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Plan providers and the beauty of a direct fee

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For my first year of law school, I had a renowned criminal law professor. He had a penchant for ties and an odd love for Melrose Place (I was a Dallas guy myself). For his final law exam, the fact pattern for the final exam was based on Melrose Place. I thought I did particularly well and I think I got a B+ (for some reasons, our law school didn’t have minus grades).  I jokingly said that there was no rhyme or reason how he graded his exams that he just threw the exam down the stairs and he would assign a grade based on the step it hit.

 

When it came to working for a particular third party administrator (TPA), I remember we had a fee for clients terminating our services that we never disclosed nor was ever there a set fee. Our conversion guru would simply go down to our Chief Operating Officer and get a de-conversion fee quote that could be $1,500, $2,500, or $5,000 or anything he felt like. He could quote it based on plan size, whether he liked the advisor or not, or because his stock portfolio wasn’t doing well that day.

 

There is something to be said about plan providers charging direct fees that the plan sponsor and their advisor could understand and gauge. Even with fee disclosure regulations eventually being implemented one of these days, I believe that some providers will still have fees that plan sponsors will have a tough time understanding what the fees actually are.

 

I was busy drafting a new service agreement for a West Coast TPA so that they could comply with the fee disclosure regulations (cheap plug). The agreement was easier to draft because their fees were rather straightforward. They had a base fee, a per participant head charge, and an asset-based fee.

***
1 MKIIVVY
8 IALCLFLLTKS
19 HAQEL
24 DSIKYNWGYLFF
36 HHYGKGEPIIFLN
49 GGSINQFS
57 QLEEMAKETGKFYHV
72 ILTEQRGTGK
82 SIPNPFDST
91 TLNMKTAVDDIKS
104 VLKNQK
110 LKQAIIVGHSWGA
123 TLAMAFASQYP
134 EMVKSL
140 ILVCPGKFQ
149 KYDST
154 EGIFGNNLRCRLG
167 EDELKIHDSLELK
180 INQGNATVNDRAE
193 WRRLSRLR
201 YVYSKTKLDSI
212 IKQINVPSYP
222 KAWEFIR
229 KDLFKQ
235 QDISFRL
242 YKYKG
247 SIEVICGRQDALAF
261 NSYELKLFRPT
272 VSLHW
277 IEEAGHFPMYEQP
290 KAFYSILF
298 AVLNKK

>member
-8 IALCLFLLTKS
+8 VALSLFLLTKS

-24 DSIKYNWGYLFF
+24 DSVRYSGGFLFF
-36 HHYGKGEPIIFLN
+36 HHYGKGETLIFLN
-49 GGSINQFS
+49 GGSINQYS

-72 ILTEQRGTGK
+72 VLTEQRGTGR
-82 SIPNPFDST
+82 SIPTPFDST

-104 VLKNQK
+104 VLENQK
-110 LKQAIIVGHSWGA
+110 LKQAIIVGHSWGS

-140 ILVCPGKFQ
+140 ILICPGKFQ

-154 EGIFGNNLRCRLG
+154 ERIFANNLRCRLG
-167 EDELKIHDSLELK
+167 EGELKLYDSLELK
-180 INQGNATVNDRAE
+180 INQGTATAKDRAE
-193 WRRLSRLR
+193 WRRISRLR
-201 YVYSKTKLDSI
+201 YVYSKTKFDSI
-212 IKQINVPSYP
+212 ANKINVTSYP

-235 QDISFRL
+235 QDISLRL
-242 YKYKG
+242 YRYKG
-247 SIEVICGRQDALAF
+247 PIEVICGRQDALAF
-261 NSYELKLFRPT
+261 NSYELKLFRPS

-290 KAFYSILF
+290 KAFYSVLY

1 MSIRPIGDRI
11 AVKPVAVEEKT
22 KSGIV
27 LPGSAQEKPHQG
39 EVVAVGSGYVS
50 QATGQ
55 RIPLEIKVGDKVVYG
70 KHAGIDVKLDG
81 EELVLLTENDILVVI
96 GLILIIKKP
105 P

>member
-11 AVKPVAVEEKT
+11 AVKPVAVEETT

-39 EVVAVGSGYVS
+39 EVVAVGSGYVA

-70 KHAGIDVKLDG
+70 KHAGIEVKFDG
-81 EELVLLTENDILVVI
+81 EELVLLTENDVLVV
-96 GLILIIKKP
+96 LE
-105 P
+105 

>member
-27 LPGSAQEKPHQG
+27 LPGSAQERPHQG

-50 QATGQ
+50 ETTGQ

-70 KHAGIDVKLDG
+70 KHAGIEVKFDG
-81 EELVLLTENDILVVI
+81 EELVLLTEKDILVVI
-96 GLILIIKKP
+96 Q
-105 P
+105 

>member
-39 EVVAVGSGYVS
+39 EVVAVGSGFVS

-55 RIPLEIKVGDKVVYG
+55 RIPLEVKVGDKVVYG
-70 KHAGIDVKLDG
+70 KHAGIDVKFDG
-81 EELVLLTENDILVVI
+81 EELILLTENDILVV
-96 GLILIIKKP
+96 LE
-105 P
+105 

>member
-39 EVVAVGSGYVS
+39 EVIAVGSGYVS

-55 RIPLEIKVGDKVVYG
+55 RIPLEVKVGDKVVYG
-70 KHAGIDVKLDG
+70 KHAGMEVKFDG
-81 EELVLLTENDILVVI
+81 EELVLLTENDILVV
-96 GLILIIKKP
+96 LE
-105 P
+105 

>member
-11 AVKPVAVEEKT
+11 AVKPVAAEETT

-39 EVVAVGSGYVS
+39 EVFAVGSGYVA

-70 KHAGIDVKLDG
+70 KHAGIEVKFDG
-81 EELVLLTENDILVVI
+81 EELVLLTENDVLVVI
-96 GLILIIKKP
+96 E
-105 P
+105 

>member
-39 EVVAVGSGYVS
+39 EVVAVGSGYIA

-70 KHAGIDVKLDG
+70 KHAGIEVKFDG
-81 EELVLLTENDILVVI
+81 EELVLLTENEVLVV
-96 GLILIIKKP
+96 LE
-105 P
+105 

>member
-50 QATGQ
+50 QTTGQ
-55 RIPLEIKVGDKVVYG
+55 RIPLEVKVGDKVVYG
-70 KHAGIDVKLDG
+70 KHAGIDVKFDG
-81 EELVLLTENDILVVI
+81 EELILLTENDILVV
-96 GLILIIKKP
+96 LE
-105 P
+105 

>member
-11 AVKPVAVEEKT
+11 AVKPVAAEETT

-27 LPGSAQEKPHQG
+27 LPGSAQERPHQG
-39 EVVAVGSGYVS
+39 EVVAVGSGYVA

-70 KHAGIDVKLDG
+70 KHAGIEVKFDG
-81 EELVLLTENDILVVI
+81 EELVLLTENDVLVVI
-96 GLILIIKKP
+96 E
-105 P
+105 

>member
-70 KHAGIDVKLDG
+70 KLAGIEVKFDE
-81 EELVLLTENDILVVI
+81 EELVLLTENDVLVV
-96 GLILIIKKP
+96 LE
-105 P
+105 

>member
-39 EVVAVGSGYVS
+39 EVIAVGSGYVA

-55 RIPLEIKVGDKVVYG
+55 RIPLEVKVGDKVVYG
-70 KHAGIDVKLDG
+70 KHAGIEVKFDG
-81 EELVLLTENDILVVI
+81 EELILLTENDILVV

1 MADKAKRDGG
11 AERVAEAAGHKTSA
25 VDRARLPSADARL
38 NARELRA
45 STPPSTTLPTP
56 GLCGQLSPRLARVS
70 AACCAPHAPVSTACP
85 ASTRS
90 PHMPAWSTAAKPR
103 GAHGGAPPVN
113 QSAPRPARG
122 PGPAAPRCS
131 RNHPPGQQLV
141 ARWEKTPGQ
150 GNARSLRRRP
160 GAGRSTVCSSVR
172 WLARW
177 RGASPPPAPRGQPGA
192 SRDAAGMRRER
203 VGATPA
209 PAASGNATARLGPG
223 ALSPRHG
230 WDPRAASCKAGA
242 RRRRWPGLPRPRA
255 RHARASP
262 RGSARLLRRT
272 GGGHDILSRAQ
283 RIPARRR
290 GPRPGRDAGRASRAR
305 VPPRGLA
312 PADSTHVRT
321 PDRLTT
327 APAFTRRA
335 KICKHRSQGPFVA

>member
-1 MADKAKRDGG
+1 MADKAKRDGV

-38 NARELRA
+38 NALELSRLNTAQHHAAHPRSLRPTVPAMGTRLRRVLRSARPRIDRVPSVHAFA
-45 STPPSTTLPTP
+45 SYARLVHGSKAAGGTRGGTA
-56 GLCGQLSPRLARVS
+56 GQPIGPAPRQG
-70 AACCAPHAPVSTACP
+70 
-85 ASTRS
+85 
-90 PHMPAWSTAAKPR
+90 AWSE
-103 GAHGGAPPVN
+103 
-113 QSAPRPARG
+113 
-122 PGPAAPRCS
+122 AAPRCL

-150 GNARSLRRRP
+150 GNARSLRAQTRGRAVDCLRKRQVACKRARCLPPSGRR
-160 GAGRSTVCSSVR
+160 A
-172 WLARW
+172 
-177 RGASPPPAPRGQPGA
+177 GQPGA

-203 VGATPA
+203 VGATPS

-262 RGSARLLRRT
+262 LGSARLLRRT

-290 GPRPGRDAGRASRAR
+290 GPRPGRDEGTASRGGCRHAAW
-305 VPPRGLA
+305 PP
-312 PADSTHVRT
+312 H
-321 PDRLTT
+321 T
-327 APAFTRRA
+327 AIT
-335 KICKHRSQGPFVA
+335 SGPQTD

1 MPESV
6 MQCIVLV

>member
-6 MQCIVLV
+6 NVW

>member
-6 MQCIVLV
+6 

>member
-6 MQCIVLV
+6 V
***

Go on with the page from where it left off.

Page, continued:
I was reading a sample fee disclosure agreement for a TPA that one of the insurance company providers have been sending out. This sample was put out by some pretty reputable ERISA attorneys and to tell you the truth, reading the agreement gave me a headache. The agreement, unlike most agreements drafted by ERISA attorneys, was written in English. What gave me a headache was the different reimbursements that the TPA may be getting from this insurance company. Special programs, special allowances, and special sauce. It’s sort of like Dean Wormer’s “double secret probation” in Animal House. It’s short on details because the TPA has no idea what they will get in these special programs, but scout’s honor, they will use 100% of these special payments as an offset to the fees charged.

 

I am a very direct person (which works well with clients, financial advisors, and TPAs I work with; managing partners of law firms, not so much), so I like knowing how much in fees that my client might be paying when they sign an agreement with a TPA. I know eventually that a plan sponsor will know how much a TPA working with this insurance company will charge, but I think clients should get direct fee quotes.

 

I remember when the Enron debacle happened that I never would have invested in Enron because I could not state what Enron did for business in one sentence. The same with TPA fees in their agreements, I would be wary of recommending a TPA where I couldn’t directly state what their fees would be. But that’s just me.

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